Affirming that it is in the interest of the very survival of humanity that nuclear weapons are never used again, under any circumstances,

Reiterating the crucial role that international organisations, relevant UN entities, the Red Cross and Red Crescent Movement, elected representatives, academia and civil society play for advancing the shared objective of a nuclear weapon free world,

We regard it as our responsibility and consequently pledge to present the facts-based discussions, findings and compelling evidence of the Vienna Conference, which builds upon the previous conferences in Oslo and Nayarit, to all relevant fora, in particular the NPT Review Conference 2015 and in the UN framework, as they should be at the centre of all deliberations, obligations and commitments with regard to nuclear disarmament,

We pledge to follow the imperative of human security for all and to promote the protection of civilians against risks stemming from nuclear weapons,

We call on all states parties to the NPT to renew their commitment to the urgent and full implementation of existing obligations under Article VI, and to this end, to identify and pursue effective measures to fill the legal gap for the prohibition and elimination of nuclear weapons and we pledge to cooperate with all stakeholders to achieve this goal,

We Call on all nuclear weapons possessor states to take concrete interim measures to reduce the risk of nuclear weapon detonations, including reducing the operational status of nuclear weapons and moving nuclear weapons away from deployment into storage, diminishing the role of nuclear weapons in military doctrines and rapid reductions of all types of nuclear weapons,

We pledge to cooperate with all relevant stakeholders, States, international organisations, the International Red Cross and Red Crescent Movements, parliamentarians and civil society, in efforts to stigmatise, prohibit and eliminate nuclear weapons in light of their unacceptable humanitarian consequences and associated risks.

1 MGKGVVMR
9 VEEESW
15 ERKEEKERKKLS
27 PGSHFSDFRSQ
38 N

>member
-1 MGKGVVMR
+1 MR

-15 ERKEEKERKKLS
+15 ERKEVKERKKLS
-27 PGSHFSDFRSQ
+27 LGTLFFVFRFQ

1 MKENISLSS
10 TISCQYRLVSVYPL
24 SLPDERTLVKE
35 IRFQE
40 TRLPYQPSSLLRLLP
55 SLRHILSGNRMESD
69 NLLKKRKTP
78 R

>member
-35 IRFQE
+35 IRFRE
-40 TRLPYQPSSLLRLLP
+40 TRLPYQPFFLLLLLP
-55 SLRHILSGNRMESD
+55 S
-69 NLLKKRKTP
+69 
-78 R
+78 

Humanitarian Pledge
List of states that have pledged to fill the legal gap for the prohibition and elimination of nuclear weapons

1. Afghanistan
2. Andorra
3. Angola
4. Antigua and Barbuda
5. Argentina
6. Austria
7. Bahamas
8. Bahrain
9. Barbados
10. Belize
11. Benin
12. Bolivia
13. Botswana
14. Brazil
15. Brunei
16. Burundi
17. Cabo Verde
18. Central African Republic
19. Chad
20. Chile
21. Colombia
22. Congo
23. Cook Islands
24. Costa Rica
25. Côte d’Ivoire
26. Cuba
27. Cyprus
28. Djibouti
29. Dominica
30. Dominican Republic
31. Ecuador
32. Egypt
33. El Salvador
34. Eritrea
35. Ethiopia
36. Fiji
37. Grenada
38. Guatemala
39. Guinea
40. Guinea-Bissau
41. Guyana
42. Haiti
43. Honduras
44. Indonesia
45. Iran
46. Iraq
47. Ireland
48. Jamaica
49. Jordan
50. Kazakhstan
51. Kenya
52. Kiribati
53. Kuwait
54. Kyrgyzstan
55. Lebanon
56. Lesotho
57. Liberia
58. Libya
59. Liechtenstein
60. Macedonia
61. Madagascar
62. Malawi
63. Malaysia
64. Malta
65. Marshall Islands
66. Mauritania
67. Mauritius
68. Mexico
69. Nicaragua
70. Niger
71. Nigeria
72. Niue
73. Palau
74. Palestine
75. Panama
76. Papua New Guinea
77. Paraguay
78. Peru
79. Philippines
80. Qatar
81. St. Kitts and Nevis
82. St. Lucia
83. St. Vincent and the Grenadines
84. Samoa
85. São Tomé and Príncipe
86. San Marino
87. Saudi Arabia
88. Senegal
89. Serbia
90. Seychelles
91. Sierra Leone
92. Singapore
93. Somalia
94. South Africa
95. Sri Lanka
96. Suriname
97. Swaziland
98. Tajikistan
99. Thailand
100. Timor-Leste
101. Togo
102. Trinidad and Tobago
103. Tunisia
104. Tuvalu
105. Uganda
106. United Arab Emirates
107. Uruguay
108. Vanuatu
109. Venezuela
110. Viet Nam
111. Yemen
112. Zambia
113. Zimbabwe

(Last updated 14 July 2015. Latest states to join:
Kazakhstan, Kyrgyzstan, Guinea, Mauritania, Niger, Congo)

The International Campaign to Abolish Nuclear Weapons (ICAN) is a global campaign coalition working to mobilize people in all countries to inspire, persuade and pressure their governments to initiate negotiations for a treaty banning nuclear weapons.